Thursday, December 21, 2017

December Flight Test

Paul flew again last Saturday, December 16th from the FAR launch site. If you recall this summer I was fiddling with the Raspberry Pi and Intel Compute Sticks to find the best realtime platform for flight. I had troubles with the Pi, but the first-gen compute stick was able to (barely!) run six trackers. Paul wound up buying a more recent compute stick. This one sports a more recent quad core processor and enough on-board storage to record several test flights (in case of scrub etc.). It comes with Windows 10, and spending a half hour playing with it was actually quite snappy, but ultimately reformatted it and installed Ubuntu Server. The Cherry Trail architecture is fully supported which means both wifi and ethernet work out of the box, even on the console with server.

I meant to have a post on the receiver hardware earlier, but time flies. Briefly, the stick is set up to run gnss-sdr on boot, if a RTLSDR device is plugged into the USB port. gnss-sdr will then attempt real-time tracking while simultaneously dumping the RF signal complex samples to file for post-flight reconstruction. One downside to this is that because of the combination of receivers being used the file dump type is gr_complex which is 32 bits/sample instead of the native 8 bits/sample. The tooling lives here along with the receivers for both realtime and post-flight execution but I need to write up some documentation to make it clear what is what. I tried to use rtl_mus (RTL multi-use server). This would allow one service to stream samples to both gnss_sdr and to file (at native 8 bits/sample, giving 4x the sample storage) but alas I could not get this working reliably and so far as I can tell there is no way to guarantee I and Q pairs as opposed to missing the first I and then getting Q-I pairs.

I sent the stick to Paul. Bench testing weeded out a bad amplifier, once that was replaced we were able to get a nav solution. Paul packaged it all up in the nosecone flight configuration and ... nothing! Likely interference from the electronics, I got the "probably not going to fly tomorrow" email. But then the next day I got the "aluminum tape shielding worked, so I flew it" email!

Unfortunately the on-board realtime tracking got a good fix on the pad, but nothing in flight. Disappointing, but having the RF to post-process is valuable. I tried re-running the code through gnss-sdr several times with several tweaks to the receiver to no avail - spotty tracking on the pad and nothing in flight. So I did what I've done in the past and falled back on SoftGNSS, an offline Matlab-based GPS receiver (link is to my github version of it; updated to run in modern Matlab environment). I had to add the capability to read in complex floating point numbers (prior to this we always logged 8 bit integer samples) but it more or less worked out of the box. As mentioned in previous posts, SoftGNSS is somewhat naive but that naivete means it works where gnss-sdr has to date had trouble, that is with noisy signals. gnss-sdr will drop a satellite receiver if it loses track, whereas SoftGNSS will continue to process that satellite blissfully unawares, which comes in useful when the signal is noisy because yes, you get a few bad samples but then you are back in business.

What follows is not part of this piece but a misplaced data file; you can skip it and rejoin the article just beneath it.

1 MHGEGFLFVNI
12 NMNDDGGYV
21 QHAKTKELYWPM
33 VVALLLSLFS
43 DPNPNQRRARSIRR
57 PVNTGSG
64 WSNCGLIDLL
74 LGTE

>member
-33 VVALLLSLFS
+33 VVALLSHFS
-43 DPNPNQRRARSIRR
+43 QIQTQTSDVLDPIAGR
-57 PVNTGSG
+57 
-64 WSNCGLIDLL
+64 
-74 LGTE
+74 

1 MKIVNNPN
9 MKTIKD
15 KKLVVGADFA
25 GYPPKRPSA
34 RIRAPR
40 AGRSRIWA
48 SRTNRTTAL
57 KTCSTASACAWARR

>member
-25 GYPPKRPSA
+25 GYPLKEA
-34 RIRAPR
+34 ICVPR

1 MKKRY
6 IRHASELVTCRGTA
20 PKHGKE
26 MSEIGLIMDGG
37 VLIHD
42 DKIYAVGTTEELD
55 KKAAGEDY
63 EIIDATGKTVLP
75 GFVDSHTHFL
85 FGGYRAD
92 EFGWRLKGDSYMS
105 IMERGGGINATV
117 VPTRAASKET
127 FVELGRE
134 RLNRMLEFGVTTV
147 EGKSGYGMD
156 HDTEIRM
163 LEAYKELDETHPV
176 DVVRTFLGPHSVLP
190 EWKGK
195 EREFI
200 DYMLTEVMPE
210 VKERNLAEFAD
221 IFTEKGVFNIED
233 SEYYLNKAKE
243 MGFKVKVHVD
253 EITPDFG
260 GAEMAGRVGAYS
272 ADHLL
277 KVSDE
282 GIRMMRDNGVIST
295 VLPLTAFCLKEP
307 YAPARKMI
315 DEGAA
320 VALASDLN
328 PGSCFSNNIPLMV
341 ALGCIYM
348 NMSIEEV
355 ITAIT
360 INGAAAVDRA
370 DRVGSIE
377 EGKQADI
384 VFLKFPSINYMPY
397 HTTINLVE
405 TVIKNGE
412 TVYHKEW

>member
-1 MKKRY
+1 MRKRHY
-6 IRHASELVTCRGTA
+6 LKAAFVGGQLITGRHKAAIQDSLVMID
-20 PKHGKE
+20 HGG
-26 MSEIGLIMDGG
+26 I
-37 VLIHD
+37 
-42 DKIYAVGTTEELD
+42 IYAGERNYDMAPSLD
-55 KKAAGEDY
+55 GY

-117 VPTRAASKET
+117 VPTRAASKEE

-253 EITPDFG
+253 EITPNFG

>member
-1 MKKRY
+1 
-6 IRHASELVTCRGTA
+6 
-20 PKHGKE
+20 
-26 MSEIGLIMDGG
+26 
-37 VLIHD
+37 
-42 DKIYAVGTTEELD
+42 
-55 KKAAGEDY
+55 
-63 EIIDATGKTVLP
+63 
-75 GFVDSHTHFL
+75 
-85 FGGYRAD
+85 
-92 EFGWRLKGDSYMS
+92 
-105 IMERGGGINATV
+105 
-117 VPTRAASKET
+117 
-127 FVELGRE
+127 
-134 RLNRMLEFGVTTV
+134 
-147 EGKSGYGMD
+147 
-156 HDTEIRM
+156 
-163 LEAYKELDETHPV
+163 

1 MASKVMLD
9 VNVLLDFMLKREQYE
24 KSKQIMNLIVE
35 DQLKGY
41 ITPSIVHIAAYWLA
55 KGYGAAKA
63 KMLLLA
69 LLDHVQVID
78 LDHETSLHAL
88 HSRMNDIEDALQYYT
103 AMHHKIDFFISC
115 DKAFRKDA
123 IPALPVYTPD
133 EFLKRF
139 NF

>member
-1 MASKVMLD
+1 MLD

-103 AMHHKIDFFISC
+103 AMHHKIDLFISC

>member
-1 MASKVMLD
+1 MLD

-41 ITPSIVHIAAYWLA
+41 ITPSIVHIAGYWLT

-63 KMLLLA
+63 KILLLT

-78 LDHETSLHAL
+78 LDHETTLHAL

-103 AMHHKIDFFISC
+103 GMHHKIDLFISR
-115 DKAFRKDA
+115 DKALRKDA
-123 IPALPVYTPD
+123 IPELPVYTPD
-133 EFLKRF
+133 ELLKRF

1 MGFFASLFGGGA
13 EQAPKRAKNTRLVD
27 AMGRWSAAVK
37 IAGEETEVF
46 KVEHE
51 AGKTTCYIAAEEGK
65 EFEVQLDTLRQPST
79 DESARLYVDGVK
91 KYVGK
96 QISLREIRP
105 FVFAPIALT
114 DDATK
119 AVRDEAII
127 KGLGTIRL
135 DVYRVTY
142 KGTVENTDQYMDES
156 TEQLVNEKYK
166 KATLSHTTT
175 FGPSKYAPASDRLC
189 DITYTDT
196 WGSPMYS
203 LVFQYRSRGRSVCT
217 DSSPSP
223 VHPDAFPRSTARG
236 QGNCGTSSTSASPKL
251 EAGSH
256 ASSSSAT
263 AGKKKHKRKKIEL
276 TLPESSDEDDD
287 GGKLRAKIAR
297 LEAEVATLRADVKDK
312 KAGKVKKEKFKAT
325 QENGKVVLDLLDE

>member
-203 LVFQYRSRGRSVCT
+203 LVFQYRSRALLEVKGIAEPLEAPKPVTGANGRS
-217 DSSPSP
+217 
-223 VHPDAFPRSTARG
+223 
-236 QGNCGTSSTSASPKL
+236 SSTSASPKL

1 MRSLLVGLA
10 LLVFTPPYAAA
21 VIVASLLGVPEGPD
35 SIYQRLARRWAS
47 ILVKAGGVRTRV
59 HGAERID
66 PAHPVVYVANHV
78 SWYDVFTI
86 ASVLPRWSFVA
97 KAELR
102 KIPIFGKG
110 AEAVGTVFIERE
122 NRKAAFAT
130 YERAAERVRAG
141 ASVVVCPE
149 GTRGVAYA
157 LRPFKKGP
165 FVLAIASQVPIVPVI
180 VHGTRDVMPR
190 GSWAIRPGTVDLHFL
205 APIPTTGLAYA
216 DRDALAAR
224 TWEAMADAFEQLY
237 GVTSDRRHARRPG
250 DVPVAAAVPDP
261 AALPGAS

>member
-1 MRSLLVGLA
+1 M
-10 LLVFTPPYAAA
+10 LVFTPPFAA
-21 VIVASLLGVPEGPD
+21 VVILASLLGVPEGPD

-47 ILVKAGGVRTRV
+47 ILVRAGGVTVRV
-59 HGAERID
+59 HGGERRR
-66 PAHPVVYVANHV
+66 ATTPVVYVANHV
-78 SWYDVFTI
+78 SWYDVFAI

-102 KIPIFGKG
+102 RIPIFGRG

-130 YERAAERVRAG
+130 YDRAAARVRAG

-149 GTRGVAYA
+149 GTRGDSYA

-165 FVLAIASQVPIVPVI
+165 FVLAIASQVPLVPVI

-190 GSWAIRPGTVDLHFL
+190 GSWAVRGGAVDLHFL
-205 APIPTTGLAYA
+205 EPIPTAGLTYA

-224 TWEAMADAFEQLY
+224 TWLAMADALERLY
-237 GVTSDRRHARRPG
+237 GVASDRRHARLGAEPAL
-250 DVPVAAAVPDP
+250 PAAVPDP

Seven satellites were tracked through the entire flight. Blue satellites had a low S/N (or were occluded). PRN 5, 21 and 32 were excluded as they had a high S/N but invalid doppler ranges. It is unclear if the code is screwing up the doppler calculation or if the S/N calculation is in error. My gut says the latter because gnss-sdr did pick up PRN 5 and PRN 32 at some point during the flight.

They are plotted below by PRN, the line traces the view of the satellite and the circle is where the satellite started. Axes are azimuth, elevation.

Here are line traces of the range up, east and north, in meters. There is a jump in north position prior to apogee and then in all 3 directions around 100 seconds. Culprit is unclear. Drogue deployment should have been shortly after apogee. It is basically using barometric pressure to find apogee by looking for an inflection in the derivative of pressure. It is possible, but unlikely it fired early. It is more likely that the something went awry in the tracking causing a jump in one of the pseudoranges (I need to dig in). Main deployment is at 1000ft which is where I cut off the plot, because at that point the antenna is occluded (dangling up side down near ground level) and the tracking is all over the place.

And here is a view of the launch site - trace is pretty close to the pad.

And here is the trajectory. It is noisier than I would like but after apogee it is dangling under drogue. I still don't have a good explanation for the kink in the trajectory prior to apogee.

If you want to play with the data:


  1. Hi! Cool experiments!

    Do you capture any inertial measurements along with the GNSS RF samples?


    S. Beauregard

    1. Unfortunately, not on this flight.

    2. Are you planning to do so in the future?

    3. We have in prior flights,